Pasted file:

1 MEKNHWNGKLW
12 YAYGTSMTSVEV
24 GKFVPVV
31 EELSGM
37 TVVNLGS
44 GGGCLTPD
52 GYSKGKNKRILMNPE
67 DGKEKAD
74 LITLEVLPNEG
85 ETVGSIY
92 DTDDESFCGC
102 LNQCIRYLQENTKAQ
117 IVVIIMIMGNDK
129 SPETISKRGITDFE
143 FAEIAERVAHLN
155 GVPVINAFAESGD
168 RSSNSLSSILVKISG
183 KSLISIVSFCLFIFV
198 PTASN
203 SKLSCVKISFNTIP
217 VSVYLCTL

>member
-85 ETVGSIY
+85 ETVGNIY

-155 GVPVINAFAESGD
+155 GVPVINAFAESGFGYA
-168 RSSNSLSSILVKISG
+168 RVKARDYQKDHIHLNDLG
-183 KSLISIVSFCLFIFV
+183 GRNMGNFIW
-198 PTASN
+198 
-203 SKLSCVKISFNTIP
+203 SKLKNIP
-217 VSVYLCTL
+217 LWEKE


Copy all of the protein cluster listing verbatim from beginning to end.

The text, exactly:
1 MEKNHWNGKLW
12 YAYGTSMTSVEV
24 GKFVPVV
31 EELSGM
37 TVVNLGS
44 GGGCLTPD
52 GYSKGKNKRILMNPE
67 DGKEKAD
74 LITLEVLPNEG
85 ETVGSIY
92 DTDDESFCGC
102 LNQCIRYLQENTKAQ
117 IVVIIMIMGNDK
129 SPETISKRGITDFE
143 FAEIAERVAHLN
155 GVPVINAFAESGD
168 RSSNSLSSILVKISG
183 KSLISIVSFCLFIFV
198 PTASN
203 SKLSCVKISFNTIP
217 VSVYLCTL

>member
-85 ETVGSIY
+85 ETVGNIY

-155 GVPVINAFAESGD
+155 GVPVINAFAESGFGYA
-168 RSSNSLSSILVKISG
+168 RVKARDYQKDHIHLNDLG
-183 KSLISIVSFCLFIFV
+183 GRNMGNFIW
-198 PTASN
+198 
-203 SKLSCVKISFNTIP
+203 SKLKNIP
-217 VSVYLCTL
+217 LWEKE